Economic Progress

Here's how $13,000 could solve the generational wealth divide

People sunbathe in hot weather on Primrose Hill in London, Britain May 7, 2018. REUTERS/Simon Dawson

The wealth of most British 25-29 year olds would be more than doubled if they were given £10,000. Image: REUTERS/Simon Dawson

Will Martin
Markets Reporter, Business Insider UK
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Economic Progress

A British think-tank has come up with a radical proposal to address the huge gap in wealth between the country's older generation and the so-called millennial generation — give every single citizen a chunk of cash on their 25th birthday.

Generational inequality has become something of a hot button issue in major economies around the globe in recent years, with younger people struggling to get on the housing ladder while their parents and grandparents accumulate wast wealth.

The Resolution Foundation, based in London, suggested that one way to solve such inequality is to give younger citizens a so-called "citizen’s inheritance" on the day they turn 25.

The proposed payment, set at £10,000 ($13,600), would be funded by changing the way the UK's inheritance tax — levies on money inherited from relatives or loved ones — is structured. As it stands, British tax laws mean that any inheritance over £1 million ($1.36 million) is taxed at 40%.

Under the Resolution Foundation's proposal that tax would change so that all inheritances under £500,000 ($680,000) would be taxed at 20%, while anything over a cumulative £500,000 would be taxed at 30%. The extra income from these taxes, the foundation said, would then be used to fund the "citizen's inheritance."

The proposal is designed to address the Resolution Foundation's belief that inherited wealth is set to become an even more important driver of future prosperity than it currently is.

Essentially, those who do not inherit wealth from parents and relatives will end up at an even more severe disadvantage financially than those who do.

"This approach would have a significant impact on the asset-holdings and opportunities of young adults in Britain," the report notes.

"First and foremost, it would markedly increase the assets of the vast majority."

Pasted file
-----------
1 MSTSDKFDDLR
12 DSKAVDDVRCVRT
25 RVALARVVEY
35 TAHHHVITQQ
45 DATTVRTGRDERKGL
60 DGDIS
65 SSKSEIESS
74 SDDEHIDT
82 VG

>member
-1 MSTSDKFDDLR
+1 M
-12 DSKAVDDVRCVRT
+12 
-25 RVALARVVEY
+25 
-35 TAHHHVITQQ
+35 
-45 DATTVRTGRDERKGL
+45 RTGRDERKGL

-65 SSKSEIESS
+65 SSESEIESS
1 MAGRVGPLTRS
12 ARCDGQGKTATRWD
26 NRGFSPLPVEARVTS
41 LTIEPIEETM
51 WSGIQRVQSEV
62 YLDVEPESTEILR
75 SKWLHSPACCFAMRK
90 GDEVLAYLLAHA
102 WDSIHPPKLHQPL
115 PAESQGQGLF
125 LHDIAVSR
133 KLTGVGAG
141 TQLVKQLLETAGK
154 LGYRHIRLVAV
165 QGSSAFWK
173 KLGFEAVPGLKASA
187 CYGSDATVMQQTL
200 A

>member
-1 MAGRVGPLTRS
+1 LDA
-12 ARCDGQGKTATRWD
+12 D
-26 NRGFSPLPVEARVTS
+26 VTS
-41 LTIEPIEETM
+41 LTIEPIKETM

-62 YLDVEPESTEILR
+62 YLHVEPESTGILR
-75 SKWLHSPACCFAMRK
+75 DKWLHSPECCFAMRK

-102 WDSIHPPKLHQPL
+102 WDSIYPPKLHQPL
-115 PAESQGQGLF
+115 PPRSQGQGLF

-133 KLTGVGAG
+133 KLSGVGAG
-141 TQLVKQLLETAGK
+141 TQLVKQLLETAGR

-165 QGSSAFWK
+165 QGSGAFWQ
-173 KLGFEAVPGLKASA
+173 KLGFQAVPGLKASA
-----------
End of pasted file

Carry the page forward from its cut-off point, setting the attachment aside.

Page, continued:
"The wealth of nearly two-thirds (62 per cent) of 25-29-year-olds in Britain would be at least doubled if a £10,000 CI were handed down today," it adds, pointing to the chart below:

Image: Resolution Foundation

"There is a risk that the growing importance of inheritances means intergenerational gaps combine with intragenerational inequalities to hold back social mobility," the report said.

While the idea of a free £10,000 sounds hugely appealing, the Resolution Foundation caveats its proposals by saying that the grant would be subject to usage restrictions — preventing people from spending it all on booze and cigarettes.

Here's what the Resolution Foundation said:

"The CI should have four permitted uses: funding education and training (including paying off tuition fee debt); deposits for rental or home purchase; investment in pensions; and start-up costs for new businesses that are also being supported through recognised entrepreneurship schemes."

The Resolution Foundation's proposal is just one of many inventive ways that researchers are trying to address the growing generational divide when it comes to wealth.

Last year, for example, Finland undertook an experiment with so-called universal basic income (UBI) — whereby some citizens are given an unconditional payment to do with as they please. The experiment will be abandoned after its initial period, but UBI has many high profile backers, including the likes of Elon Musk and Mark Zuckerberg.

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